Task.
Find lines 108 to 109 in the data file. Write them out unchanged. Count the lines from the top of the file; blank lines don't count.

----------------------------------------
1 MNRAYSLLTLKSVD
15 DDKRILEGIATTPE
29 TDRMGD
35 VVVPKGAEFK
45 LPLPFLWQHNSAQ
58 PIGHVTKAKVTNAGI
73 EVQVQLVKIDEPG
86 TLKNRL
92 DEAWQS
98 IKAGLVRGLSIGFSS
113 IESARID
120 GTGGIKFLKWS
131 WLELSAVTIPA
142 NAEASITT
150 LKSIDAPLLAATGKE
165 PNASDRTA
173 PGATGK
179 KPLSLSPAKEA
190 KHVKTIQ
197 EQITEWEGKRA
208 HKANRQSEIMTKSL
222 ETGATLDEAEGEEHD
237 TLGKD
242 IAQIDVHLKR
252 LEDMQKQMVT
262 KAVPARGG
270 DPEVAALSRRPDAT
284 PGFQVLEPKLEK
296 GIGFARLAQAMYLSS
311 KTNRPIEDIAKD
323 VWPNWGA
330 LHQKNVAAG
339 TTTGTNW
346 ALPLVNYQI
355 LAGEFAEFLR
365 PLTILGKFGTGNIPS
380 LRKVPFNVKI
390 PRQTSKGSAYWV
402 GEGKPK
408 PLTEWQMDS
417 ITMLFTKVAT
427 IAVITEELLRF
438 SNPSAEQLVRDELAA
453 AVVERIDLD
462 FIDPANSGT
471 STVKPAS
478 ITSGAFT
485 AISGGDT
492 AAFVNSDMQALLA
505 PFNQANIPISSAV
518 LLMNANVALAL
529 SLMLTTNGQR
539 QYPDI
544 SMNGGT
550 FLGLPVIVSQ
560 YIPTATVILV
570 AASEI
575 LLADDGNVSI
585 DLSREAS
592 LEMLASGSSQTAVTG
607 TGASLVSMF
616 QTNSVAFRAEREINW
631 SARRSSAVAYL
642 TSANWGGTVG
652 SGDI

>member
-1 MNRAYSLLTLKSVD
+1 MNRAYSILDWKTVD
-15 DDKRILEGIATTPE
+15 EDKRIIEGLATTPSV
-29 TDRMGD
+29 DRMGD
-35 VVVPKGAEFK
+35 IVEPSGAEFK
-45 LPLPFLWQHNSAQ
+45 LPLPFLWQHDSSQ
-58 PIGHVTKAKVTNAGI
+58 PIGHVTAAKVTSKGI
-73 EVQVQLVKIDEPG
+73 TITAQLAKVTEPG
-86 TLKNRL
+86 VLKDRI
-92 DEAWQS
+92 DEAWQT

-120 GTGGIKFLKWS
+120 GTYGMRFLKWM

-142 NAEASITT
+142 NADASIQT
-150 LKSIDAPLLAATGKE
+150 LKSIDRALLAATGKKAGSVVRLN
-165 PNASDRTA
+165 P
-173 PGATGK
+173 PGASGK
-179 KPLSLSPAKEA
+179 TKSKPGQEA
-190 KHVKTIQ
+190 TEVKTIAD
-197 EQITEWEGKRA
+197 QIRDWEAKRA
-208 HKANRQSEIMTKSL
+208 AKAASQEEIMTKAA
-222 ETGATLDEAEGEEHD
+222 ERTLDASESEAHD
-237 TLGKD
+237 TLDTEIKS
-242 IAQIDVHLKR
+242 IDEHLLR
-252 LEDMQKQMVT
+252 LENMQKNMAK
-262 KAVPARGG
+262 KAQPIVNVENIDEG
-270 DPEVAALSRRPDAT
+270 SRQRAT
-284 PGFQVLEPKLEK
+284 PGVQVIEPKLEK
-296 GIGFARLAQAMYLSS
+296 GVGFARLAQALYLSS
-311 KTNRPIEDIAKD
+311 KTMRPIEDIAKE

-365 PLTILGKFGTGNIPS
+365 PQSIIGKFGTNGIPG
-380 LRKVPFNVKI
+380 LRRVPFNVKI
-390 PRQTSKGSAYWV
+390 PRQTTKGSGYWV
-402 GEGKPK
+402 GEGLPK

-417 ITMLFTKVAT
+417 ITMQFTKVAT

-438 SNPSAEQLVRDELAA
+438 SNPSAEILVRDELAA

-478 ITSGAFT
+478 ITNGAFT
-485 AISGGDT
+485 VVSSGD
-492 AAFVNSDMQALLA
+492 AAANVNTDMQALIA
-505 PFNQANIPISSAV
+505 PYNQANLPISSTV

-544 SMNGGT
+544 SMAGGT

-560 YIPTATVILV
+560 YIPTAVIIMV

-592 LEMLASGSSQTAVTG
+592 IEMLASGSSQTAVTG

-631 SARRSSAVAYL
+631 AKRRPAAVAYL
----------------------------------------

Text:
+242 IDEHLLR
-252 LEDMQKQMVT